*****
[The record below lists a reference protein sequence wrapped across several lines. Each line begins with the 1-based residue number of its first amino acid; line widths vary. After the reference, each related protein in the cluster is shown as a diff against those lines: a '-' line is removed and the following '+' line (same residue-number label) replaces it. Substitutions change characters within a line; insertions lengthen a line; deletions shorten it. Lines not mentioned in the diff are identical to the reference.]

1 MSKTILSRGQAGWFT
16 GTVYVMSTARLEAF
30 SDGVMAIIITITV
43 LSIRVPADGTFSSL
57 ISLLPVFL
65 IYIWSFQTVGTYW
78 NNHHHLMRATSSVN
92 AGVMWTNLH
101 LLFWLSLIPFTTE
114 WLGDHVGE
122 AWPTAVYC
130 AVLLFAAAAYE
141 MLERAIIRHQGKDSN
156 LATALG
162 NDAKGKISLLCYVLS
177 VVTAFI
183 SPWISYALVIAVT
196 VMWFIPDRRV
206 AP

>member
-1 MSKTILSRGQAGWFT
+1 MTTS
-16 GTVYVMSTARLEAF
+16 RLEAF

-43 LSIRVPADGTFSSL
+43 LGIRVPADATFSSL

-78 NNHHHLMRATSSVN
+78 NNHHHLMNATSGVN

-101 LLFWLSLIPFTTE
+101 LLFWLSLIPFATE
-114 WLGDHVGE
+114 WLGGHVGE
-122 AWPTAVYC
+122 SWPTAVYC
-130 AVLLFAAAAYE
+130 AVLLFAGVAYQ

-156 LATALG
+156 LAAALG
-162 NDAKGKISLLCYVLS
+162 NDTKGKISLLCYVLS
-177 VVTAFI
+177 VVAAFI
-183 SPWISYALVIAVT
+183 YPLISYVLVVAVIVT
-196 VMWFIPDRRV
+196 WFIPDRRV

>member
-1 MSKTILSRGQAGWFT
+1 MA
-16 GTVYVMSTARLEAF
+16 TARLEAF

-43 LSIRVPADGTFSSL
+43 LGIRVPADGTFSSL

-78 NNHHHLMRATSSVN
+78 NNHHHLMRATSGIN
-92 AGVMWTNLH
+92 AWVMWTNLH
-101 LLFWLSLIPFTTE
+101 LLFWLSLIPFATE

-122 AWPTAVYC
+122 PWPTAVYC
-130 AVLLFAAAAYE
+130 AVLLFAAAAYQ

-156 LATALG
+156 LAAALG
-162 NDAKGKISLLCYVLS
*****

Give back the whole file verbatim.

[The record below lists a reference protein sequence wrapped across several lines. Each line begins with the 1-based residue number of its first amino acid; line widths vary. After the reference, each related protein in the cluster is shown as a diff against those lines: a '-' line is removed and the following '+' line (same residue-number label) replaces it. Substitutions change characters within a line; insertions lengthen a line; deletions shorten it. Lines not mentioned in the diff are identical to the reference.]

1 MSKTILSRGQAGWFT
16 GTVYVMSTARLEAF
30 SDGVMAIIITITV
43 LSIRVPADGTFSSL
57 ISLLPVFL
65 IYIWSFQTVGTYW
78 NNHHHLMRATSSVN
92 AGVMWTNLH
101 LLFWLSLIPFTTE
114 WLGDHVGE
122 AWPTAVYC
130 AVLLFAAAAYE
141 MLERAIIRHQGKDSN
156 LATALG
162 NDAKGKISLLCYVLS
177 VVTAFI
183 SPWISYALVIAVT
196 VMWFIPDRRV
206 AP

>member
-1 MSKTILSRGQAGWFT
+1 MTTS
-16 GTVYVMSTARLEAF
+16 RLEAF

-43 LSIRVPADGTFSSL
+43 LGIRVPADATFSSL

-78 NNHHHLMRATSSVN
+78 NNHHHLMNATSGVN

-101 LLFWLSLIPFTTE
+101 LLFWLSLIPFATE
-114 WLGDHVGE
+114 WLGGHVGE
-122 AWPTAVYC
+122 SWPTAVYC
-130 AVLLFAAAAYE
+130 AVLLFAGVAYQ

-156 LATALG
+156 LAAALG
-162 NDAKGKISLLCYVLS
+162 NDTKGKISLLCYVLS
-177 VVTAFI
+177 VVAAFI
-183 SPWISYALVIAVT
+183 YPLISYVLVVAVIVT
-196 VMWFIPDRRV
+196 WFIPDRRV

>member
-1 MSKTILSRGQAGWFT
+1 MA
-16 GTVYVMSTARLEAF
+16 TARLEAF

-43 LSIRVPADGTFSSL
+43 LGIRVPADGTFSSL

-78 NNHHHLMRATSSVN
+78 NNHHHLMRATSGIN
-92 AGVMWTNLH
+92 AWVMWTNLH
-101 LLFWLSLIPFTTE
+101 LLFWLSLIPFATE

-122 AWPTAVYC
+122 PWPTAVYC
-130 AVLLFAAAAYE
+130 AVLLFAAAAYQ

-156 LATALG
+156 LAAALG
-162 NDAKGKISLLCYVLS